The Baron Barclay/OKbridge World Computer Bridge Championships II


by Alvin Levy

The ACBL hosted the second World Computer Bridge Championships, held at the Chicago summer NABCs.  The seven best computer programs from around the world competed.  Matt Ginsberg's GIB program was the big winner.

Can a computer play bridge at the expert level?   Will the world soon witness the equivalent of IBM's Deep Blue beating chess world champion Garry Kasparov?   While expert play may still be a few years off, the computer play at the 'Computer World Championships' in Chicago suggest that, in the near future, players at every level will have an entertaining alternative to playing against humans.

Up to recently, beginning and intermediate players have used these programs either as a diversion - playing when alone, or to learn from lesson hands, or to just practice.   While many of the programs on the market have good graphics, allow for storage of favorite hands, and contain built-in lessons, published reviews have rated the best of them as playing no better than at an intermediate level.

In order to promote computer bridge activities that might accelerate the development of these programs and to generate greater interest in computer bridge playing, a 'World' computer championship competition was initiated. At my request, the ACBL approved an official 'Championship' to take place at an NABC once a year.  I then organized and ran the Baron Barclay World Computer Bridge Championships at the 1997 summer NABCs in Albuquerque.  With bragging rights and cash prizes at stake, the competition attracted the leading programs from around the world. Bridge Baron 7 was declared the champion beating out Q-plus Bridge on the last few boards of the finals.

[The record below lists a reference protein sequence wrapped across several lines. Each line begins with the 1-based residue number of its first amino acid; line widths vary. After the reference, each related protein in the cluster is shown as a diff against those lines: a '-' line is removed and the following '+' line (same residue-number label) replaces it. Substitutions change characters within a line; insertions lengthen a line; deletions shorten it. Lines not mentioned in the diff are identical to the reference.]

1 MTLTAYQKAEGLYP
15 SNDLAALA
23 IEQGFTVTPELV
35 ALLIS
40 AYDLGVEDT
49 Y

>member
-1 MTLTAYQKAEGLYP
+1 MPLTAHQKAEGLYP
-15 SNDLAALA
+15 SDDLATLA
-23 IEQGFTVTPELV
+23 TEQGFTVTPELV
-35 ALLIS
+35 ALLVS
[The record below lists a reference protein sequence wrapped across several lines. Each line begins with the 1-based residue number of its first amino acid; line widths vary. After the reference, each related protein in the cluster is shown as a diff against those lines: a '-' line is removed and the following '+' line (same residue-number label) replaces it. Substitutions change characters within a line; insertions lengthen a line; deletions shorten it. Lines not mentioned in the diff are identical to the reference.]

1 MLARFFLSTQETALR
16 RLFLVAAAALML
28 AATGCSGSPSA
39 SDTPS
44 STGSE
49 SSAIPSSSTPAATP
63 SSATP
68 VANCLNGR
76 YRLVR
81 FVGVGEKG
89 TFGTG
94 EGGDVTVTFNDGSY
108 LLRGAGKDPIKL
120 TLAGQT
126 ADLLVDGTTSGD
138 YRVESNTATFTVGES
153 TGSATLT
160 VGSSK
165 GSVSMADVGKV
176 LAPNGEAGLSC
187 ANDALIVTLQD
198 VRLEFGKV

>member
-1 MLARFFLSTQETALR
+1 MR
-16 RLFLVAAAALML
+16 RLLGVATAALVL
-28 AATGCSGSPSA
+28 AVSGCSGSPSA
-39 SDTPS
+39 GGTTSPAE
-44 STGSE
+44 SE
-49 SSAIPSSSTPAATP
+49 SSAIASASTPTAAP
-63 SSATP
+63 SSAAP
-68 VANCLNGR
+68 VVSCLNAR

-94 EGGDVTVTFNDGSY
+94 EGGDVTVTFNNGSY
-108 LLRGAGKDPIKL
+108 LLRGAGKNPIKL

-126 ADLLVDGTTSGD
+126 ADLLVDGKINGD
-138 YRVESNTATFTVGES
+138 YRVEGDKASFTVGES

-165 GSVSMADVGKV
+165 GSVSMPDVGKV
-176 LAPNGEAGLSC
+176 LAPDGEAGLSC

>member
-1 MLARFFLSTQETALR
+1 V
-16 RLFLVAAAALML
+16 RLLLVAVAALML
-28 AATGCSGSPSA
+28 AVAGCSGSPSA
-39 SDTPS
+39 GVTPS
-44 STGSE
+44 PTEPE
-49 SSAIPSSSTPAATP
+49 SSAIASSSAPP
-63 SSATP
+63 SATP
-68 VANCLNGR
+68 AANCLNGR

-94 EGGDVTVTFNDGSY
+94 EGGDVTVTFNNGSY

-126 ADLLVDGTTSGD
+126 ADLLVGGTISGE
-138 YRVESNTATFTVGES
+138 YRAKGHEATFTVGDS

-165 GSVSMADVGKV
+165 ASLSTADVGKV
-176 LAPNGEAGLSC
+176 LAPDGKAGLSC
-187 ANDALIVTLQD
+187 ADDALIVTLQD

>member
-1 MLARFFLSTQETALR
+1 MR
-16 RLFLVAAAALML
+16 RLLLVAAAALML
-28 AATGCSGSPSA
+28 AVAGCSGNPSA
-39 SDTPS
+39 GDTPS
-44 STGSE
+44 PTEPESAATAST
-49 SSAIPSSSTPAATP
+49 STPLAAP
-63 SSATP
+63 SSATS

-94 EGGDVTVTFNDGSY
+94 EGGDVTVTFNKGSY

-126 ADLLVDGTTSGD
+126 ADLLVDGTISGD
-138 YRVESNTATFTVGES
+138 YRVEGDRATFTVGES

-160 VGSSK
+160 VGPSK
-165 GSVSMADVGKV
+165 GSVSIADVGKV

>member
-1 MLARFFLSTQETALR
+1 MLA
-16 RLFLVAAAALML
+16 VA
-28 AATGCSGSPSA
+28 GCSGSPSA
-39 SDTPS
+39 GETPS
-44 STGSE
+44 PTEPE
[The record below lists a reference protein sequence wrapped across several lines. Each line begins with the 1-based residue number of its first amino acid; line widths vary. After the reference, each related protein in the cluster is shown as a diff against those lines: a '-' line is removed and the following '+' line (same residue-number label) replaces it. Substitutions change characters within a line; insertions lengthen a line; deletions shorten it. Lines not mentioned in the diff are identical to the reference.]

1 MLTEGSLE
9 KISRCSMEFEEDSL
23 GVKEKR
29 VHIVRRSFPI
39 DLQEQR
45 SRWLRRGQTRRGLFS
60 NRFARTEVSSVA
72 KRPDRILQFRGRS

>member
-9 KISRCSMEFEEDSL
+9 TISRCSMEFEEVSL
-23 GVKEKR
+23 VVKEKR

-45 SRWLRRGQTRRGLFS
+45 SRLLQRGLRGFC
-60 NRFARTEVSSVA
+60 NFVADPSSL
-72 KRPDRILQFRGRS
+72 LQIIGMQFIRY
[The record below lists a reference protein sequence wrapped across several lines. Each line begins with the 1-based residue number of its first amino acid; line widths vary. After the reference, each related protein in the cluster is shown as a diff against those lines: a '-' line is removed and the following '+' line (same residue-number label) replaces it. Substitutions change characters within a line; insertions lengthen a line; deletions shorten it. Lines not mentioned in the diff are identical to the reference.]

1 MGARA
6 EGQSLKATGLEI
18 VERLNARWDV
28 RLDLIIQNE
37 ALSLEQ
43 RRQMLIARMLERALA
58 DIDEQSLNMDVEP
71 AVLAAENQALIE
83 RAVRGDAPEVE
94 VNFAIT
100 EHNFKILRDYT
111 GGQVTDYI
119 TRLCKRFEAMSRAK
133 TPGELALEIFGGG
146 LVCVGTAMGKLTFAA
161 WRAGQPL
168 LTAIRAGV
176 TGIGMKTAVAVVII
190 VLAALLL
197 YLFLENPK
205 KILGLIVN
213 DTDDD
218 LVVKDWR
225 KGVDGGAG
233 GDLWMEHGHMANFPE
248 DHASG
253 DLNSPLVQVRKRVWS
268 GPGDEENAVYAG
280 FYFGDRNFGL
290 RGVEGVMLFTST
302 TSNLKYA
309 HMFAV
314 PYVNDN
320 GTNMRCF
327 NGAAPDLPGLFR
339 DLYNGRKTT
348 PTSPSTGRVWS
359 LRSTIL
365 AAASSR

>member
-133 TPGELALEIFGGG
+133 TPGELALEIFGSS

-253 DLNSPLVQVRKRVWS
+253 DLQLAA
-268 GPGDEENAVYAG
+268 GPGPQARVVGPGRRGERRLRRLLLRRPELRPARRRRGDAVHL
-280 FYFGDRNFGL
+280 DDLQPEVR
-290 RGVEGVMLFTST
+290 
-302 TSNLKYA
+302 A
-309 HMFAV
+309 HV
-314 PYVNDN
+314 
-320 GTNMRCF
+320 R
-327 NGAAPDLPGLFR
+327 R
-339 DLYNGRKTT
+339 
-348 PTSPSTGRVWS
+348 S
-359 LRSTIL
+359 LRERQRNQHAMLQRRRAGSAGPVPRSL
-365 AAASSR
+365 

This year's championships, held at the Chicago NABCs, were sponsored by Baron Barclay Bridge Supplies and OKbridge.  Participants representing seven programs came from around the world to compete. Tomio and Yumiko Uchida, from Japan, entered Micro Bridge 8  Hans Leber, from Germany, entered Q-plus Bridge .  Michael Whittaker, from England, entered Blue Chip Bridge.  From the USA, Rodney Ludwig entered Meadowlark Bridge Don Farwell entered Bridge Baron 8, Matt Ginsberg entered GIB and Rolf Wilson entered Bridge Genii.